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I am looking for the SI units of isothermal incompressibility and specific heat capacity at constant volume.

What I found was that isothermal compression was measured in " $\mathrm{m^2}\ \mathrm{N^{-1}}$" so I'm guessing isothermal incompressibility would be the same?

I also found that specific heat capacity was " $\mathrm{J}\ \mathrm{K^{-1}}$"so is this the same units for constant volume also?

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The units of a partial derivative $\displaystyle\left(\frac{\partial Y}{\partial X}\right)_Z$ are the units of $Y$ divided by the units of $X$. The units of $Z$ don't matter.

  • Isothermal compressibility is $-\displaystyle\frac{1}{V}\left(\frac{\partial V}{\partial P}\right)_T$, so the SI units are reciprocal pressure, $\rm Pa^{-1}$ or $\rm m^2\ N^{-1}$.
  • Heat capacity at constant volume is $ \displaystyle\left(\frac{\partial E}{\partial T}\right)_V$, so its SI units are energy/temperature or $\rm J\ K^{-1}$. When you say specific heat capacity, that means per unit mass, so the specific heat capacity at constant volume is $\rm J\ kg^{-1} K^{-1}$.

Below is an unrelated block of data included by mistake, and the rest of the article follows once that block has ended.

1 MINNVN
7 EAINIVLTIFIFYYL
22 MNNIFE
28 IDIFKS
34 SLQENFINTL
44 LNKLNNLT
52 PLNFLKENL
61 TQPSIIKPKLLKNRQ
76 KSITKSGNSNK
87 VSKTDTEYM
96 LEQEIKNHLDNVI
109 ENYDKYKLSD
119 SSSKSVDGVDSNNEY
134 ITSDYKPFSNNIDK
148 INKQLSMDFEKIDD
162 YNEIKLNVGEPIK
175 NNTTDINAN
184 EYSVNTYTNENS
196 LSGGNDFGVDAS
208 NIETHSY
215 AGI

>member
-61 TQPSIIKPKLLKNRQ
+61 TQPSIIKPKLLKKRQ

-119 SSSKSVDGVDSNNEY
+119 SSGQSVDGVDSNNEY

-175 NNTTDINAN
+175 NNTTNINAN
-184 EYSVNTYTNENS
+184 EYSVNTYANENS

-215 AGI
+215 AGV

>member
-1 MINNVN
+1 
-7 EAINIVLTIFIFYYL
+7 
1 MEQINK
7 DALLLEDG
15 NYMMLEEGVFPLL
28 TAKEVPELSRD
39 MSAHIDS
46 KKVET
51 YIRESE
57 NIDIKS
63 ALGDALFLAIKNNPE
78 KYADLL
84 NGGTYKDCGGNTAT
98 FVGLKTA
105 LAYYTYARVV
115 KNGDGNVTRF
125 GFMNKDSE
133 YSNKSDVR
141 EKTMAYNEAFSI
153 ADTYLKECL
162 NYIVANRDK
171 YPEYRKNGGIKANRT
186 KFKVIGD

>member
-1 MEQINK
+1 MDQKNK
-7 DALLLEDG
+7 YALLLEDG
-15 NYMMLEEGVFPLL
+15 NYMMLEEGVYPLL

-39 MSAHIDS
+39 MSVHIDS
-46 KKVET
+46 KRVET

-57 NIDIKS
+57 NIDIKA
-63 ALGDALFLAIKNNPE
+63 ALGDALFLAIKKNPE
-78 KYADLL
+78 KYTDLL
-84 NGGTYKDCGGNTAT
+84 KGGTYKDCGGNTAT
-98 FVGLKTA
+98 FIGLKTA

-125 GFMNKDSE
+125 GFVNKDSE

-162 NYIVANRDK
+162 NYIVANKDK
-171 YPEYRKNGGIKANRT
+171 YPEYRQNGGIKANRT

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By specific heat capacity at constant volume, do you mean $c_v$? If so the units should be J/kgK.

If by isothermal incompressibility you mean the coefficient of isothermal compressibility found here, it looks like the units you have is correct (1/Pa).

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protected by Community Nov 14 '17 at 0:08

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